SPACE WEATHER BALLOON DATA

Jan 27, 2020
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Almost once a week, Spaceweather.com and the students of Earth to Sky Calculus fly space weather balloons to the stratosphere over California. These balloons are equipped with sensors that detect secondary cosmic rays, a form of radiation from space that can penetrate all the way down to Earth's surface. Our monitoring program has been underway without interruption for 7 years, resulting in a unique dataset of in situ atmospheric measurements.

Latest results (July 2022): Atmospheric radiation is decreasing in 2022. Our latest measurements in July 2022 registered a 6-year low:

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What's going on? Ironically, the radiation drop is caused by increasing solar activity. Solar Cycle 25 has roared to life faster than forecasters expected. The sun's strengthening and increasingly tangled magnetic field repels cosmic rays from deep space. In addition, solar coronal mass ejections (CMEs) sweep aside cosmic rays, causing sharp reductions called "Forbush Decreases." The two effects blend together to bring daily radiation levels down.

Who cares? Cosmic rays are a surprisingly "down to Earth" form of space weather. They can alter the chemistry of the atmosphere, trigger lightning, and penetrate commercial airplanes. According to a study from the Harvard T.H. Chan school of public health, crews of aircraft have higher rates of cancer than the general population. The researchers listed cosmic rays, irregular sleep habits, and chemical contaminants as leading risk factors. A number of controversial studies (#1, #2, #3, #4) go even further, linking cosmic rays with cardiac arrhythmias and sudden cardiac death.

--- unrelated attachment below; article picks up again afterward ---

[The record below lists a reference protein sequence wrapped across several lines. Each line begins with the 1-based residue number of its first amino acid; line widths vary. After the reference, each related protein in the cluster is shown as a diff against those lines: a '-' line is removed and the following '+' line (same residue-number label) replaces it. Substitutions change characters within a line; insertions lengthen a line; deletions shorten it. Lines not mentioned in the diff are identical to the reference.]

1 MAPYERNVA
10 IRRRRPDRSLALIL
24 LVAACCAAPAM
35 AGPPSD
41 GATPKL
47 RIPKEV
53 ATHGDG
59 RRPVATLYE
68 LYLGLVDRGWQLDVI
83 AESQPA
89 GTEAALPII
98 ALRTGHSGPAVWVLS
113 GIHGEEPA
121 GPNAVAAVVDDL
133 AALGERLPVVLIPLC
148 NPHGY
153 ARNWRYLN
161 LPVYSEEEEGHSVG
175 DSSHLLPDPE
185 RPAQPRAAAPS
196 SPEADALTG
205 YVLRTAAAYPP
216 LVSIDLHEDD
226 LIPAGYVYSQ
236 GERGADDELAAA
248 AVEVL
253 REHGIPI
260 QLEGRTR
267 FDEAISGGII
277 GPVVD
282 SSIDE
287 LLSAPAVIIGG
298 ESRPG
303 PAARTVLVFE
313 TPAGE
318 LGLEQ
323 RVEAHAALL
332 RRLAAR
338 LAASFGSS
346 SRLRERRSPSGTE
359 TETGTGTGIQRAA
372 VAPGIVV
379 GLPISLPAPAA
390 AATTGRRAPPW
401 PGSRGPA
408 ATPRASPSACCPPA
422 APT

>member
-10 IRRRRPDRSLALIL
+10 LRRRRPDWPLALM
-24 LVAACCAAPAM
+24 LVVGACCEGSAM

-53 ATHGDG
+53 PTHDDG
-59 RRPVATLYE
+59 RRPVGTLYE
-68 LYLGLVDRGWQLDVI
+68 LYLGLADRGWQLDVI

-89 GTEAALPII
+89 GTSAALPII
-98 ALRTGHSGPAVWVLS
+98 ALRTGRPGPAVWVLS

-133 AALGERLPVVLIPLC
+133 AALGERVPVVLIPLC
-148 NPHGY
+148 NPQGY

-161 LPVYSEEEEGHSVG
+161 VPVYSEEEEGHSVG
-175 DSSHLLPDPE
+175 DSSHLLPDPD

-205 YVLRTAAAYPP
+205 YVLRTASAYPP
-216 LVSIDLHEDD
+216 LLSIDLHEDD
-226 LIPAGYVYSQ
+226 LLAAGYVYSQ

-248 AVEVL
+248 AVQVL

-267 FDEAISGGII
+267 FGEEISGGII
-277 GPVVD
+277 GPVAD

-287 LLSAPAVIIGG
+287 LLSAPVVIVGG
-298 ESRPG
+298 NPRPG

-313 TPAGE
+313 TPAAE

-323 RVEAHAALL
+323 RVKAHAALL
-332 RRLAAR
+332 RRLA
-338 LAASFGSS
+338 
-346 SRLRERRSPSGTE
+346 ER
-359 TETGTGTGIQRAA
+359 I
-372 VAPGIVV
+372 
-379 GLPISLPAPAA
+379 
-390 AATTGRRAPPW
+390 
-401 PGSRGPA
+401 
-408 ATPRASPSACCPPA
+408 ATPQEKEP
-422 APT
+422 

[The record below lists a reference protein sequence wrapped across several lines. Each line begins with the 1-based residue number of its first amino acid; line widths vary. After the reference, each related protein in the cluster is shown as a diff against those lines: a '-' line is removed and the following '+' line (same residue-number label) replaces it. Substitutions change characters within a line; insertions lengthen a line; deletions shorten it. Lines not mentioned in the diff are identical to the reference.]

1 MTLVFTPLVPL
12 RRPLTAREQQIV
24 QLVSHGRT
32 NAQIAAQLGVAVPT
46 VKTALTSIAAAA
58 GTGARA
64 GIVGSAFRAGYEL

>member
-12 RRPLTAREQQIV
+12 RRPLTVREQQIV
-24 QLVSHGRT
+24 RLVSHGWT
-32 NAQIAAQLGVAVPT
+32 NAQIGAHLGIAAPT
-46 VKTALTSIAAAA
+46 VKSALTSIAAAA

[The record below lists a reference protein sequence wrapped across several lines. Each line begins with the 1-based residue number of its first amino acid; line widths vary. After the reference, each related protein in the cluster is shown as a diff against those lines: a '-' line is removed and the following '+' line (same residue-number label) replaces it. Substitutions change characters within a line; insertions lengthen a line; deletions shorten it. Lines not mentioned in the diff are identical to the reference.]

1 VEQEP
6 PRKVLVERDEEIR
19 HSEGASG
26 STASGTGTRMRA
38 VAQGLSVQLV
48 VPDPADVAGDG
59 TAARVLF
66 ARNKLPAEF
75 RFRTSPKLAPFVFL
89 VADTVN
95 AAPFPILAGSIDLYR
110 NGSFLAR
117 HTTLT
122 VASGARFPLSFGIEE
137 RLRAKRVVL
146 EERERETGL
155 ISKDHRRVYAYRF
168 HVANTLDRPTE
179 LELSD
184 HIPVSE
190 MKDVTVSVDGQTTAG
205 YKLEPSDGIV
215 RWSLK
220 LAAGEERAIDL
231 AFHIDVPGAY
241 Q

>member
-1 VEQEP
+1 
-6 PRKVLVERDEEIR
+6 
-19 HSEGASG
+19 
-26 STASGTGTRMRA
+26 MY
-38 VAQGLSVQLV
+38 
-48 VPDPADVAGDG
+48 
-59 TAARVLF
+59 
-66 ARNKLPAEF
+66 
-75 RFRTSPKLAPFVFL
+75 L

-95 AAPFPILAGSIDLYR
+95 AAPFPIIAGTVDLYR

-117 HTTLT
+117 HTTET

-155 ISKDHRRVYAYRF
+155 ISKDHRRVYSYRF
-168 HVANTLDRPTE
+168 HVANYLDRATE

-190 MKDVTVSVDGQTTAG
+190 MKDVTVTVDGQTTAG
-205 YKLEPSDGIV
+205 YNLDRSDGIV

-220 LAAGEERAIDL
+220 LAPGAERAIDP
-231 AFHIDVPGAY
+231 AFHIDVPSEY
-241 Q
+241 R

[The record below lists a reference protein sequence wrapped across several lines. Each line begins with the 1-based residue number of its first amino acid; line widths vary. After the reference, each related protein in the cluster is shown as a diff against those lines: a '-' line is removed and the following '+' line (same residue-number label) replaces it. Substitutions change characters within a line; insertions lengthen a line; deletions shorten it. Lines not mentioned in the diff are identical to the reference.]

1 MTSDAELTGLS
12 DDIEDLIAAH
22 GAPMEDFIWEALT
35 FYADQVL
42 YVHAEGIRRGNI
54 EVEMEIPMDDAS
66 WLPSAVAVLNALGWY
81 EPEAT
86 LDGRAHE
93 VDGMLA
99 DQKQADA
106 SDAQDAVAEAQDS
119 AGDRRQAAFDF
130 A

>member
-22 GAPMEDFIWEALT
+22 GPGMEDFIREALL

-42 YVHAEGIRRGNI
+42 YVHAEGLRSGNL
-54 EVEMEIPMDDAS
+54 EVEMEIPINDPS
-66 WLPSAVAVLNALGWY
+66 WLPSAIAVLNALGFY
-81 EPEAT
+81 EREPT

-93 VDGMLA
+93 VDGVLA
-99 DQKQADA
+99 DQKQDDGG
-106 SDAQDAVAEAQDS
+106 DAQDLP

Technical notes: The radiation sensors onboard our helium balloons detect X-rays and gamma-rays in the energy range 10 keV to 20 MeV. These energies span the range of medical X-ray machines and airport security scanners.

Data points in the graph labeled "Stratospheric Radiation" correspond to the peak of the Regener-Pfotzer maximum, which lies about 67,000 feet above central California. When cosmic rays crash into Earth's atmosphere, they produce a spray of secondary particles that is most intense at the entrance to the stratosphere. Physicists Eric Regener and Georg Pfotzer discovered the maximum using balloons in the 1930s and it is what we are measuring today.

See: https://spaceweather.com

Considering the ground temperature like an essential parameter to characterize the Earth's climate, we present a statistical study about possible changes on the air surface temperature in different latitudes, during periods with decrease of atmospheric ionization induced by Galactic Cosmic Rays (GCR) on the Earth’s troposphere. These GCR flux reductions are called Forbush Decreases (FD). They are mainly caused by Interplanetary Coronal Mass Ejections (ICMEs) deflection of GCR around Earth's orbit.